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The Future Of Reading – A Sceptical Note – Scottish Review of Books
by SRB

The Future Of Reading – A Sceptical Note

July 11, 2010 | by SRB


Colin Waters

Please! No more about kindles and ebook readers. Enough with iPads and apps. The reading public is being hustled into believing the future of books is electronic. It’s not. Ask yourself this – what is there that the many varieties of ebook readers can do that the traditional paper-and-ink version can’t? The answer is nothing.

Yeah, you might reply at this point that if there is a particular word or passage the reader is looking for, you can type what you’re after into the ebook’s search engine (or whatever they call it) and it’ll take you straight there. You know what? You can flick through a book, it’ll take longer, but you’ll get there in the end. And, to adopt Stevenson’s words, it’s better to travel hopefully than to arrive: you might come across something else that’s interesting while flicking through the pbook (p for paper) rather than zooming straight to your destination on the ebook. It’s for that reason you should always use a good dictionary rather than look up a word on your computer’s equivalent. It expands your vocabulary.

My vision of a book does not include a power source. We had the farcical vision this week of The Guardian newspaper, on the one hand, congratulating themselves on their 2010 campaign to reduce carbon emissions while their Saturday literary section lauded the iPad and its apps for books. How about some joined-up thinking, guys? If we’re serious about reducing carbon emissions, why on earth are we introducing power-guzzling gizmos into a field of recreation and learning that doesn’t need it? Yes, it takes electricity to make pbooks in the first place, but it’s a one-shot deal. Once the book is produced, that’s it. Handle it well and it can last ten, twenty years. You need to juice up an ebook every time you want to look at it. Ridiculous.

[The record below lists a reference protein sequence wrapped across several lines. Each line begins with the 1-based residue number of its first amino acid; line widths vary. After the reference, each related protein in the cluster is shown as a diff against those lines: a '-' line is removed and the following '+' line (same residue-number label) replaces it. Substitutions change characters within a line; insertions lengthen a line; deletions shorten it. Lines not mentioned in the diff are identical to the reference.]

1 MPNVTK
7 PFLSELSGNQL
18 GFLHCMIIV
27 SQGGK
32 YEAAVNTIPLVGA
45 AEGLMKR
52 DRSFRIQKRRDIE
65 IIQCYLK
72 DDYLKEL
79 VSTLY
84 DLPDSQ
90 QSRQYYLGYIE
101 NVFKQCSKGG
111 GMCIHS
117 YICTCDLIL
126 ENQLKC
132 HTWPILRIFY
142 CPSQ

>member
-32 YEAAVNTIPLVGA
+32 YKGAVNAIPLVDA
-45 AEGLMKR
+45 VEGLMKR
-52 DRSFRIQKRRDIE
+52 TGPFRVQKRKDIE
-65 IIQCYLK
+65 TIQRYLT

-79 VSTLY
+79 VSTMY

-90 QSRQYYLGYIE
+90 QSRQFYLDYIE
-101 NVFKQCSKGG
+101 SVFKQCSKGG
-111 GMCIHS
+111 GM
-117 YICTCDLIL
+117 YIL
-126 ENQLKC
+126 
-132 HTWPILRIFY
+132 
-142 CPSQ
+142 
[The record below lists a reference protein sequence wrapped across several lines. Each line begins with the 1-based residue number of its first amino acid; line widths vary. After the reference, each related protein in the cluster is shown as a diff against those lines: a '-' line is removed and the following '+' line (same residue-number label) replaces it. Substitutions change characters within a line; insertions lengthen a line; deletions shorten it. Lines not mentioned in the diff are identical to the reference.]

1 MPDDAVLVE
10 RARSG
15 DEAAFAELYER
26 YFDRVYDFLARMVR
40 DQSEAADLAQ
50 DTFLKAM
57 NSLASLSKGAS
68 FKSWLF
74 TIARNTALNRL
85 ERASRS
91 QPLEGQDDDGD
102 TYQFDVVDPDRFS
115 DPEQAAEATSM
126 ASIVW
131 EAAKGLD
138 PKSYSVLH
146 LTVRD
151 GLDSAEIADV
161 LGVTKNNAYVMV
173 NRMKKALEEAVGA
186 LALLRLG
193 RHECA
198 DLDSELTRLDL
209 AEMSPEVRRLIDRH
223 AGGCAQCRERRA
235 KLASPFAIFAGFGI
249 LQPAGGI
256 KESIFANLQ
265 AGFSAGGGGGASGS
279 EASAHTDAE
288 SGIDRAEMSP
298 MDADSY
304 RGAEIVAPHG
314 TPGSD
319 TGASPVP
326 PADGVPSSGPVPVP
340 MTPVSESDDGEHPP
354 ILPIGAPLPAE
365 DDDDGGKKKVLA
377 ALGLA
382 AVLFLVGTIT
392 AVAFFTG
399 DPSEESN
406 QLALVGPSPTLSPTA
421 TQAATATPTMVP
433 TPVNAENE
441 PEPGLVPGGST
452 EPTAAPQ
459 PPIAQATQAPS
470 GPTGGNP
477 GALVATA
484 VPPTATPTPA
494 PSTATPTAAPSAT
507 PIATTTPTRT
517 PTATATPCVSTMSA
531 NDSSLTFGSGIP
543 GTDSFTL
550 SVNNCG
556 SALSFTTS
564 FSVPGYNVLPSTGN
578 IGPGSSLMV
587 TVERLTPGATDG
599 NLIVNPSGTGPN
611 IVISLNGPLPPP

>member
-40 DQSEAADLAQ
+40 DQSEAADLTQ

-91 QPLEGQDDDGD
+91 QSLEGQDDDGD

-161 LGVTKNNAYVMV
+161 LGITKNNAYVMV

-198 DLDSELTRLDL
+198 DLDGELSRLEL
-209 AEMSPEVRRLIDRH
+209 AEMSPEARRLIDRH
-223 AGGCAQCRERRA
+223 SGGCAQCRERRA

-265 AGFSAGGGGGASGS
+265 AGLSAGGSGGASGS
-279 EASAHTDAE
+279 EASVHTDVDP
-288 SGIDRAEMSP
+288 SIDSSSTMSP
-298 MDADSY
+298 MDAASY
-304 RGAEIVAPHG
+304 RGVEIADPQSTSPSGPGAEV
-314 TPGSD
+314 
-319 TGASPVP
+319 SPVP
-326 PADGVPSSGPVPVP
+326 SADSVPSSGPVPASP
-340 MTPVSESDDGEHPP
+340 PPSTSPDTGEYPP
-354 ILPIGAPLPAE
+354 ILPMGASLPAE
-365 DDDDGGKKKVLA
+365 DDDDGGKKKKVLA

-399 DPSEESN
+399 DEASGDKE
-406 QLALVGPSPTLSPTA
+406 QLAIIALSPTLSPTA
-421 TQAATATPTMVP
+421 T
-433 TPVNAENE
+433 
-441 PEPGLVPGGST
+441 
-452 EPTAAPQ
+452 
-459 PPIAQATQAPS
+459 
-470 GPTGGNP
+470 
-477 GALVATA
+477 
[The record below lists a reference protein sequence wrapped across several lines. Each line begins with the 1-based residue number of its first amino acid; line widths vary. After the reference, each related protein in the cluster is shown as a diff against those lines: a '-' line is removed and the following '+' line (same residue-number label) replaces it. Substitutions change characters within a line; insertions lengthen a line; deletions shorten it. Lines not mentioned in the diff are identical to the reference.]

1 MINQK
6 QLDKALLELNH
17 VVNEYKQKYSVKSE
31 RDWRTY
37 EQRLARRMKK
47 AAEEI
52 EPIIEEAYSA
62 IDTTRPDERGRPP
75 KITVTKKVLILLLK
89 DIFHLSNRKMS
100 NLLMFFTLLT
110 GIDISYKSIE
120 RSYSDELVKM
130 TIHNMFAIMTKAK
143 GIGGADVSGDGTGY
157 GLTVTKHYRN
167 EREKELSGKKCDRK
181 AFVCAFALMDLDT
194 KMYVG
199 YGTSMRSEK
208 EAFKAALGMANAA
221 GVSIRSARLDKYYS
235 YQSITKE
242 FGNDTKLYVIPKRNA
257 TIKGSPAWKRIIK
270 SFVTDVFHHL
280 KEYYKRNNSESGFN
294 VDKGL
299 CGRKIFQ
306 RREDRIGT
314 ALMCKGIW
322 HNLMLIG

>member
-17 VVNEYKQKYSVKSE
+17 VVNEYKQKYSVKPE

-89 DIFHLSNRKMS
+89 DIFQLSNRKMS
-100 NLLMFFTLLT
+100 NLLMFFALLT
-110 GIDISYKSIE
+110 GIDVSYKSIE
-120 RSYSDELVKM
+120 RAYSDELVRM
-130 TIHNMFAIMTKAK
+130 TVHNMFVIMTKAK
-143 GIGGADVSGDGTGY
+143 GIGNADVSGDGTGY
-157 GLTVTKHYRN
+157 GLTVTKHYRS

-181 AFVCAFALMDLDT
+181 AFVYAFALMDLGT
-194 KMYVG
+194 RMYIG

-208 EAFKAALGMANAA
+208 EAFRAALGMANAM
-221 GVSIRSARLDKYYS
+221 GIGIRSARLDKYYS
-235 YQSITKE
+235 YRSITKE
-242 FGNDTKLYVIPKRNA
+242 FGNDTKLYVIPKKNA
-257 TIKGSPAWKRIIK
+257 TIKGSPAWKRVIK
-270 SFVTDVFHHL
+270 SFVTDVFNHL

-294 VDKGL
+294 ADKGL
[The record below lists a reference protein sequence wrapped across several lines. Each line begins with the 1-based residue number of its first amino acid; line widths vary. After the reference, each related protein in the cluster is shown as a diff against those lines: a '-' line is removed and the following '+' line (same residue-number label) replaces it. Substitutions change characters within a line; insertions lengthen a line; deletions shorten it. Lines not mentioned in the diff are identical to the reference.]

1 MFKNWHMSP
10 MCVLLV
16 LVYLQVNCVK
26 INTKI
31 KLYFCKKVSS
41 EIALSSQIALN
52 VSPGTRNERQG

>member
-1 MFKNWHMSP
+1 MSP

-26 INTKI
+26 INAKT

Might I also raise at this point the issue of the ‘digital divide’? Governments across the world are worried about technology entrenching and indeed increasing class divisions. In Britain, there are justifiable fears that an underclass is being increasingly barred from taking part in everyday society or from getting a job through a lack of access to and knowledge of PCs.

If ebooks grow as popular as their manufacturers hope they’ll become, the digital divide will infect literature too. As things stand, with all the distractions available to young people, it’s hard enough to get kids into reading. There’s an argument that new technology will invigorate reading, but that will only ever be for those who can afford ebooks. For those who can’t, they may not want to use the traditional pbook format, any more than they would want to watch a black and white telly, listen to cassettes, write and post a letter, or make a call on a landline. Literature will become even more of an elitist pursuit.

I haven’t even mentioned the issue of piracy. Young people are already used to not paying for music and films they have illegally downloaded. There is a grave difference between defrauding a multinational entertainment conglomerate that makes your favourite TV show and filesharing a digital copy of a book. Most authors make little cash as it is. Piracy would degrade their earnings even further.


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